U.S. patients with insurance charged higher fees than non-insured

Friday, April 25, 2014 by: J. D. Heyes
Tags: medical costs, health insurance, patients

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(NaturalNews) A recent investigation by a local news team uncovered evidence that a growing number of California physicians have been charging patients with extra health insurance fees that go to cover everyday office expenses, a practice that is illegal under most healthcare policies.

Investigative journalist Charles Feldman of KNX reported that some doctors have said they need to charge the extra fees because the regulatory costs of running a practice have skyrocketed over the last decade -- costs that are made worse by Obamacare requirements.

In fact, he reported, some physicians cited the Affordable Care Act specifically, saying the law's myriad of new rules and requirements raises costs for them and for patients.

However, critics of the fees say that using the Obamacare law as an excuse doesn't cut it. One of them is Anthony Wright of the consumer watchdog group Health Access California.

The practice may be spreading

"The Affordable Care Act has another provision that puts a limit on how much your premium can be spent on patient care, rather than administration and profit. So, again, having an outside fee that is for administration is in violation in the spirit of the law, which is to try to limit the amount of money that's spent on administration profit, and really target those dollars towards patient care," Wright said.

Feldman reported that, for the vast majority of Californians who have health insurance coverage, which amounts to more than 20 million residents, adding extra fees beyond the usual co-payments and co-insurance is illegal under California law.

"Health plan members cannot be charged administrative fees when they visit an in-network provider," Shelley Rouillard, the director of the California Department of Managed Health Care, which regulates the vast majority of health plans offered in the state, told KNX.

Meanwhile, the California Academy of Family Physicians said officials there have not heard of the practice, and the organization therefore does not have a policy dealing with it in place.

While some doctors have long charged extra fees for services such as filling out school forms, Feldman says that new fees have been popping up recently and are being applied in the form of a flat fee, ranging from a few hundred dollars a year to more than $1,000 per annum, regardless of whether or not a patient uses a particular office service.

David Doyle, CEO of a major physician billing consulting firm in Michigan, says doctors in other parts of the nation are also beginning to tack on these extra fees.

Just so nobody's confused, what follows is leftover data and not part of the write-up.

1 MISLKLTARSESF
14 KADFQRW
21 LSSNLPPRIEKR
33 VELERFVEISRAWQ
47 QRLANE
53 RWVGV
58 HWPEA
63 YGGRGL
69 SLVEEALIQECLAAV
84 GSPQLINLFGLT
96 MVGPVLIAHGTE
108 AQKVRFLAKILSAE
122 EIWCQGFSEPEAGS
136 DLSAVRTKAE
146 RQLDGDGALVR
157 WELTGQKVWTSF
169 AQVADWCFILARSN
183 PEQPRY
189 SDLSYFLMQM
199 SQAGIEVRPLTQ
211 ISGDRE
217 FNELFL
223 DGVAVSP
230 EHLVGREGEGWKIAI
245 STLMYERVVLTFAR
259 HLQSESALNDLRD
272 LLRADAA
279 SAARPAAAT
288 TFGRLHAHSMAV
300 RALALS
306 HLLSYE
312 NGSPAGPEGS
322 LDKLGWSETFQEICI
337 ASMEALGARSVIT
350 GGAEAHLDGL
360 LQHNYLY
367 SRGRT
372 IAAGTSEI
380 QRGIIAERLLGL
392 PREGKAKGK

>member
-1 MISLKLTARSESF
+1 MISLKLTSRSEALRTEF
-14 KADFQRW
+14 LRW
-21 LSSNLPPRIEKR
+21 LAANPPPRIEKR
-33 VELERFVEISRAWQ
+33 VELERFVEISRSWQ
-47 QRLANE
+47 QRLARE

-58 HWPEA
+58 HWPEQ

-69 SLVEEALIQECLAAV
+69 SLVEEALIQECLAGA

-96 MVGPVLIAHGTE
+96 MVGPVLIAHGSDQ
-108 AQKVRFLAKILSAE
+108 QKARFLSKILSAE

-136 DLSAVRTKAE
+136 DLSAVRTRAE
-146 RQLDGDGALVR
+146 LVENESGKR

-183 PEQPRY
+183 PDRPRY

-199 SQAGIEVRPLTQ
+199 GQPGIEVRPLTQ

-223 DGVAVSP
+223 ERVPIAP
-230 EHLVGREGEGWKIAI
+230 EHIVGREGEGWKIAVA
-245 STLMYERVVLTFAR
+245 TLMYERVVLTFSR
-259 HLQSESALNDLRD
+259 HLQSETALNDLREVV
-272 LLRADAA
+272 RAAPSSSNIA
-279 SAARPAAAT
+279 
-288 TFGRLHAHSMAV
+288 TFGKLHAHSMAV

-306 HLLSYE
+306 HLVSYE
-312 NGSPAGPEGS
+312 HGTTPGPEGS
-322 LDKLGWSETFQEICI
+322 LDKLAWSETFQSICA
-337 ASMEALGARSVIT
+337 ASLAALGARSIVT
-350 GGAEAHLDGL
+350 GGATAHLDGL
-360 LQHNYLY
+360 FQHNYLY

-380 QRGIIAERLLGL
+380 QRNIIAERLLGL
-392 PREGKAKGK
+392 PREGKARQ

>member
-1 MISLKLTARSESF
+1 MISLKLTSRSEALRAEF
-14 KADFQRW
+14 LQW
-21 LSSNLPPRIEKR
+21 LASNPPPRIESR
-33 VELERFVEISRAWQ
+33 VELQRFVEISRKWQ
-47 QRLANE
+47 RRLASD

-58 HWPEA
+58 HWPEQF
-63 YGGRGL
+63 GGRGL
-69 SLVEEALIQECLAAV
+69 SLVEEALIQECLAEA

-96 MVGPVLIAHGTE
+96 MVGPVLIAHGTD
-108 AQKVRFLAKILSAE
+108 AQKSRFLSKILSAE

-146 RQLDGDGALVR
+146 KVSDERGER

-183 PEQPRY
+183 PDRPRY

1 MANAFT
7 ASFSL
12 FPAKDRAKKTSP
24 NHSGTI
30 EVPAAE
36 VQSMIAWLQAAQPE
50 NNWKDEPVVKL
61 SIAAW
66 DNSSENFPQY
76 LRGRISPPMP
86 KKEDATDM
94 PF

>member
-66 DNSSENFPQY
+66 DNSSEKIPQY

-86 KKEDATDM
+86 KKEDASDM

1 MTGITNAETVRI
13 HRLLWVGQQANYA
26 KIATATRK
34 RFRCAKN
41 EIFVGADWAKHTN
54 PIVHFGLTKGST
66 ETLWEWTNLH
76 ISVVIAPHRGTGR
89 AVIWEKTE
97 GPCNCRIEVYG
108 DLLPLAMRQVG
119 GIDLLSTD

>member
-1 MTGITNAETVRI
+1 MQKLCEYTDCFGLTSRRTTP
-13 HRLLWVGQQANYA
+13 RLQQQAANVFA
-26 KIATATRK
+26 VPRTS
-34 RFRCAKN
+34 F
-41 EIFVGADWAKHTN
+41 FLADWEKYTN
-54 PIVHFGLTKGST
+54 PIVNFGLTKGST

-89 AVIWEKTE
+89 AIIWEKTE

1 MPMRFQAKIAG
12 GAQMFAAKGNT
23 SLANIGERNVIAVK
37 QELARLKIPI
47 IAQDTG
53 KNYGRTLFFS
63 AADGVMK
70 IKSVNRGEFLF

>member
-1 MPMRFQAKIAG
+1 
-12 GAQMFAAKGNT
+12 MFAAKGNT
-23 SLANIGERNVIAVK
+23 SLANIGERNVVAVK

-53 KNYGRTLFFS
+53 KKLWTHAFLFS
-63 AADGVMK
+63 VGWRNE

"There's definitely a growing number of physicians across the country that are moving in that direction," Doyle told Feldman. "And it should be noted that, up until several years ago, physicians did charge for certain services that were not covered, if you will, by insurance carriers such as preparing for school athletic forms, school participation forms, disability forms, things of that nature. Those were items that they had historically charged for -- they're now expanding that into a much wider area."

It is not illegal under some plans to charge the extra fees because they are not covered by state law prohibiting the practice, KNX reported. But it is nearly impossible for a patient to discover whether their insurance company permits the fees, because the contracts are between insurers and physicians, which leaves the patient having to rely on the doctor's word that such fees are permissible.

But ultimately, many doctors won't get paid

Separately, a number of doctors' organizations have expressed concerns that their members won't be paid because of an unusual 90-day grace period for government-subsidized health plans under Obamacare rules. They are urging doctors to check each patient's insurance status before every visit.

"This puts the physician and their patients in a very difficult situation," said Dr. Ardis Dee Hoven, president of the American Medical Association.

"If a patient is being treated for a serious illness, that requires ongoing care," she said. "The physician is having to assume the financial risk for this. That's the bottom line."

As noted by Kaiser Health News:

If an enrollee in a subsidized plan falls behind on their premium payments, the Affordable Care Act requires insurers to cover their medical bills for 30 days.

But for the next 60 days, insurers may "pend," or hold off paying the claims -- and ultimately, deny them if the patient doesn't catch up on his premiums. That means doctors don't get paid for their services. If the insurer ends up canceling the policy after 90 days, doctors can bill patients directly but may face difficulty collecting.





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